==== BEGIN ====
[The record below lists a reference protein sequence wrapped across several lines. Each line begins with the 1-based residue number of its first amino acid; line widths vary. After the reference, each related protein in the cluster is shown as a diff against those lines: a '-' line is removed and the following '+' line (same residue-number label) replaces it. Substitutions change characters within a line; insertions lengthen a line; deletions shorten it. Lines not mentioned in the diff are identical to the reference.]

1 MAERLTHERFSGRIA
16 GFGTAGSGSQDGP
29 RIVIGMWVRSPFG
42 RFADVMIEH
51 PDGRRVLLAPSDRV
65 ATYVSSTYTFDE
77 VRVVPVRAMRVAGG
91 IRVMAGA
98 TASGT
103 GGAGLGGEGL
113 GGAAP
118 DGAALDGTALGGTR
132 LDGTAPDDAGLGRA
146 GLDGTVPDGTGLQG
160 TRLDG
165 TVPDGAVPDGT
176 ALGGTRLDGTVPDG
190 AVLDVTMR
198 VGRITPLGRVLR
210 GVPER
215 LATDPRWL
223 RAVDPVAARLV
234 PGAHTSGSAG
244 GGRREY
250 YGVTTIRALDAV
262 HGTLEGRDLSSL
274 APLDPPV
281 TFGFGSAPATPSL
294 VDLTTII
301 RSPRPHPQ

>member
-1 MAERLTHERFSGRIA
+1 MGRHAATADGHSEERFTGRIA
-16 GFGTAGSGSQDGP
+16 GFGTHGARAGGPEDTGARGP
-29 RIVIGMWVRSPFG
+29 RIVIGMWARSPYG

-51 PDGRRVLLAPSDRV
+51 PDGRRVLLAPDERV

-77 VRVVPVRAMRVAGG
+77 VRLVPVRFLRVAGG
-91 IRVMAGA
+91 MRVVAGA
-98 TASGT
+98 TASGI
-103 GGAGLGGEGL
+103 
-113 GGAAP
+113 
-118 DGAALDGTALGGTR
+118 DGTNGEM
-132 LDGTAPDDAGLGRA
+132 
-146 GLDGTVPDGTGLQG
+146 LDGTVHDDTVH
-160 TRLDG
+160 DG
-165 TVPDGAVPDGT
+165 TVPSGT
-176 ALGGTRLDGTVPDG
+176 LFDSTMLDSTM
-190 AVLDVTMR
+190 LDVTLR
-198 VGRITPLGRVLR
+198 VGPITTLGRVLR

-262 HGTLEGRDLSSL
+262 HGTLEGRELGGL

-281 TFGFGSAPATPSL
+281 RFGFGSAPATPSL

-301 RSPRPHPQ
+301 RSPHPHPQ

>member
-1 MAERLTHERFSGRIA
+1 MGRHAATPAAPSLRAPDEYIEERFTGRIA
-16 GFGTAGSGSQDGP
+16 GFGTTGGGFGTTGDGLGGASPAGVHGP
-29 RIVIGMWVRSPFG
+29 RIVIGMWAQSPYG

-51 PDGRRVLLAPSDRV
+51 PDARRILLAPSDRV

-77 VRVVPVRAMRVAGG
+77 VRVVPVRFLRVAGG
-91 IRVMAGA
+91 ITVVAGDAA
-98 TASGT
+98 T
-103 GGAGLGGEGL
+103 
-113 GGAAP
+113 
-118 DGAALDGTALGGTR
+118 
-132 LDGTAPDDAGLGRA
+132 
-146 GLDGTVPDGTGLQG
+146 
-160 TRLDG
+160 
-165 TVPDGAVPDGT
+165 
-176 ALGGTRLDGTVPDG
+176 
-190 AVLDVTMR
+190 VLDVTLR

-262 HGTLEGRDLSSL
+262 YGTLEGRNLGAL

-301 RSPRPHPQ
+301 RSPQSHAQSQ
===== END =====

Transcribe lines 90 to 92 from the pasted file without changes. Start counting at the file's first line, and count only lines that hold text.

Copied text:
-113 GGAAP
+113 
-118 DGAALDGTALGGTR